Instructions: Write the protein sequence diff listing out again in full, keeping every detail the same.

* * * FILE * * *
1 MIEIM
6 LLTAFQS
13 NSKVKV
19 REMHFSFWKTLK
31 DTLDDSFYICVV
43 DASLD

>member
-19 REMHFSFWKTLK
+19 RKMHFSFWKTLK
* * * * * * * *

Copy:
1 MIEIM
6 LLTAFQS
13 NSKVKV
19 REMHFSFWKTLK
31 DTLDDSFYICVV
43 DASLD

>member
-19 REMHFSFWKTLK
+19 RKMHFSFWKTLK